Sign up for Englemed updates from TwitterSign up for Englemed updates from Facebook
Contact Englemed
Our contact email address.
We can provide a specialist, tailored health and medical news service for your site.
Click here for more information
RSS graphic XML Graphic Add to Google
About Englemed news services - services and policies.
Englemed News Blog - Ten years and counting.
Diary of a reluctant allergy sufferer - How the British National Health Service deals with allergy.
BookshopFor books on women's health, healthy eating ideas, mental health issues, diabetes, etc click here

WWW Englemed
Copyright Notice. All reports, text and layout copyright Englemed Ltd, 52 Perry Avenue, Birmingham UK B42 2NE. Co Registered in England No 7053778 Some photos copyright Englemed Ltd, others may be used with permission of copyright owners.
Disclaimer: Englemed is a news service and does not provide health advice. Advice should be taken from a medical professional or appropriate health professional about any course of treatment or therapy.
Heart failure linked to heavy energy drink consumption
Fri April 16th - Drinking excessive energy drinks could be linked to a young man’s heart failure, according to doctors who treated a 21-year-old who consumed four cans a day for two years. More
Shift workers' heart health linked to body clock
Fri April 16th - The risk of heart disease becomes greater the more an individual works outside of their natural body clock, new research suggests. More
Infection much greater risk than vaccines for thrombotic events
Fri April 16th - Cerebral venous thrombosis has been a significant complication of COVID-19 at a rate far higher than seen after vaccination, British researchers have reported. More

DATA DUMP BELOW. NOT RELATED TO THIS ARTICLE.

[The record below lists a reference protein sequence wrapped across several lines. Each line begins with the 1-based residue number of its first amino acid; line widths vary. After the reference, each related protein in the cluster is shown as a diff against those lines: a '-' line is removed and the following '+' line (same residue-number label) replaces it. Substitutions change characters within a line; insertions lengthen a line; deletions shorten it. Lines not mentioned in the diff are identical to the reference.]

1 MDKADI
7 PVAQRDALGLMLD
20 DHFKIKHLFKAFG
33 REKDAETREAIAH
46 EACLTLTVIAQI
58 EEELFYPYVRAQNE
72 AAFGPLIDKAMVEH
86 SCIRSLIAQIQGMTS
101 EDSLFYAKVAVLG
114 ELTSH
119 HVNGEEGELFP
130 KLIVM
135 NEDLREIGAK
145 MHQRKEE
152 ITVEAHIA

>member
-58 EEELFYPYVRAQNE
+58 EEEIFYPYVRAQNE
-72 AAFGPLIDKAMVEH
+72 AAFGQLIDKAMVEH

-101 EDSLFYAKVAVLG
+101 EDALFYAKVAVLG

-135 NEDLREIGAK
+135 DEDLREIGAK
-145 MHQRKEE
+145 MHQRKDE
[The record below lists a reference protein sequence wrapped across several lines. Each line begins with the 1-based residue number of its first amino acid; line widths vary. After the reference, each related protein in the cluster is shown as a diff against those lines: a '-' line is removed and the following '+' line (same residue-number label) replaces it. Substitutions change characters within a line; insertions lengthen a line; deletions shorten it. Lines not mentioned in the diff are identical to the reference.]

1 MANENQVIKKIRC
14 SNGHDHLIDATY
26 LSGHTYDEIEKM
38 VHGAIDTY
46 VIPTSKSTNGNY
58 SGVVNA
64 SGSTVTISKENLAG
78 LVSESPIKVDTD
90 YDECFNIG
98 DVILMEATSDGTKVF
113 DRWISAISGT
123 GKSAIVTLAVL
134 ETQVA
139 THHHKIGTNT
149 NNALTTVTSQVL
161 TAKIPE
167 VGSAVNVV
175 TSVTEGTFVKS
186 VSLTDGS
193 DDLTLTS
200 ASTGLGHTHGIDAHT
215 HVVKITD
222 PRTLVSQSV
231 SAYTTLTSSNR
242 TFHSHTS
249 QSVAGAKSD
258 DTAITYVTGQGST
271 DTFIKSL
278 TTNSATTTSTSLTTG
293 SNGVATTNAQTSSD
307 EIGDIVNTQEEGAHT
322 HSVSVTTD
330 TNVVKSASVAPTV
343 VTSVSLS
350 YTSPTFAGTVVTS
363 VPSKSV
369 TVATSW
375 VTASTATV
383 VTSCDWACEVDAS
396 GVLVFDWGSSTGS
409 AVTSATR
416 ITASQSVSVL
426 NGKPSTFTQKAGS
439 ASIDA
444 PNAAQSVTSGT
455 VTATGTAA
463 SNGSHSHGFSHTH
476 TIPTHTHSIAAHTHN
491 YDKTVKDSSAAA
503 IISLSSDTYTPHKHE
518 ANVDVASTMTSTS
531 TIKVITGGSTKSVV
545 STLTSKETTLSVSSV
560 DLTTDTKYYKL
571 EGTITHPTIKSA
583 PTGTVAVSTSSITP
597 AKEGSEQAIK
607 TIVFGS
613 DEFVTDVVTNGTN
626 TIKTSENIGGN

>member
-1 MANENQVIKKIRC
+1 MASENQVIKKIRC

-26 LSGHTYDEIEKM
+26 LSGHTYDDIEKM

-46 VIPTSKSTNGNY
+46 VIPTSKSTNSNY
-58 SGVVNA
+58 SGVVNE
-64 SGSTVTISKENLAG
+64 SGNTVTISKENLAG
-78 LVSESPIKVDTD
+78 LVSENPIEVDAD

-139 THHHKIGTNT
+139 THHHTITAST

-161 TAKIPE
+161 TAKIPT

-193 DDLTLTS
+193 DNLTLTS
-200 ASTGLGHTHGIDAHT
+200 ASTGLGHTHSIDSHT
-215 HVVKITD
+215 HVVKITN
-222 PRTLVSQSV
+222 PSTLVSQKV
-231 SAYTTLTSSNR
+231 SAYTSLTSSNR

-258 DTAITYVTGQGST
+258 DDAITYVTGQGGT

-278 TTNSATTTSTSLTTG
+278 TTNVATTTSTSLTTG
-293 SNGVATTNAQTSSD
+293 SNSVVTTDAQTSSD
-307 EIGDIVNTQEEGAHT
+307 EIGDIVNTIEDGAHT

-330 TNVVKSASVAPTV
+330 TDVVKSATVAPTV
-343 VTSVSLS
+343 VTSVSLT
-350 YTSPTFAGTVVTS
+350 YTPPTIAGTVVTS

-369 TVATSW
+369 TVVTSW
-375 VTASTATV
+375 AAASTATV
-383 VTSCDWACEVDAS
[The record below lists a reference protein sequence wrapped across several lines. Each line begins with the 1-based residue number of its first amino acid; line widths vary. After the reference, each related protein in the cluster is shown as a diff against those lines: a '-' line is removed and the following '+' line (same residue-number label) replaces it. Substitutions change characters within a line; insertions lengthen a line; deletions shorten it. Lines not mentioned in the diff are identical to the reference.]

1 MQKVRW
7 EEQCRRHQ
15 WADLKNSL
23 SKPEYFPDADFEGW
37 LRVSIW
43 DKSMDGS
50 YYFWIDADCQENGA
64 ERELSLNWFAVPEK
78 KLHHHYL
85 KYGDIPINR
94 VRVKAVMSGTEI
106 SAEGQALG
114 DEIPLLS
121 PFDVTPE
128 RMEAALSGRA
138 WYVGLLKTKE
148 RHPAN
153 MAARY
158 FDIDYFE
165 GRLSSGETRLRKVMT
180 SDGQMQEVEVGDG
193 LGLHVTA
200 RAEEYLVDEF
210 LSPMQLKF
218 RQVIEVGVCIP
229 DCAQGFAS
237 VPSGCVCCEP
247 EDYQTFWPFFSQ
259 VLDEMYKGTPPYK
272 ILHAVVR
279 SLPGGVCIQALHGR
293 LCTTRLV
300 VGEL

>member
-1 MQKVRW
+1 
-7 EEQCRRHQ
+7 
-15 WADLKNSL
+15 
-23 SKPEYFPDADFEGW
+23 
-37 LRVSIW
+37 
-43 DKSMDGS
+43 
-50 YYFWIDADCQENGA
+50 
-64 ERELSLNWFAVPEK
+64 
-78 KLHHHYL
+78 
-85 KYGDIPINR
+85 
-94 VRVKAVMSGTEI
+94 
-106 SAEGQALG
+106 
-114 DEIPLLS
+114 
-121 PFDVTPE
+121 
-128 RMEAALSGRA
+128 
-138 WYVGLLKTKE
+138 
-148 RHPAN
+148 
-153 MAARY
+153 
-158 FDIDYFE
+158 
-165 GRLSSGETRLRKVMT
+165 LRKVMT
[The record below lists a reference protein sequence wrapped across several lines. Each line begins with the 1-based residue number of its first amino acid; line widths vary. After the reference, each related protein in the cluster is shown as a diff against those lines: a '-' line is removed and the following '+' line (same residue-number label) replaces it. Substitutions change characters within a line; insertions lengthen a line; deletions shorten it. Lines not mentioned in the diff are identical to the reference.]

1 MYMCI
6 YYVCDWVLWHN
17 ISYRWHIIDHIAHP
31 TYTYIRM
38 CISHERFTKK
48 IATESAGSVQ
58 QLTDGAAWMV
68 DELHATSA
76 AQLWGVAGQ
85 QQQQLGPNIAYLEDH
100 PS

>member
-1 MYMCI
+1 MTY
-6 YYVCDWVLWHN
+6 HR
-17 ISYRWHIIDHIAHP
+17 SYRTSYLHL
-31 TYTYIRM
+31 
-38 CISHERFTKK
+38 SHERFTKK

On 09/10/2020 William Haworth wrote:
How long is recovery time after proceedure... on Ablation cuts atrial fibrillat...
On 08/02/2018 David Kelly wrote:
Would you like to write a piece about this to be i... on Researchers unveil new pain re...
On 23/10/2017 Cristina Pereira wrote: on HIV breakthrough - MRC...
On 12/09/2017 Aparna srikantam wrote:
Brilliant finding! indeed a break through in under... on Leprosy research breakthrough...
On 01/07/2017 Annetta wrote:
I have been diagnosed with COPD for over 12 years.... on Seaweed plan for antimicrobial...
Clearing the air: An Assessment of Asthma and Indoor Allergens ABC of Asthma For more books click here
RSS graphic XML Graphic

Inhaler failings probed

Thursday January 14th, 2010

British researchers are probing why asthma relief inhalers sometimes may make asthma worse - and what can be done about it.

Photograph of a woman using an inhalerResearch led by Professor Peter Bradding, of Leicester University, is providing new insights into factors influencing effectiveness of certain asthma medicines.

His study is focusing on the preventer and reliever treatments for asthma.

Asthma is characterised by reversible narrowing of airways in the lungs, which makes breathing difficult. An estimated 300 million people suffer from this condition worldwide. There is, to date, no cure for asthma, although the condition can be well managed with proper treatment.

Professor Bradding said, "Asthma treatment can be broadly classified into preventer and reliever treatments. Preventers control swelling and inflammation of lung airways. Their protective effect is not immediate, but develops gradually with time. It is therefore, essential to take preventer medication regularly.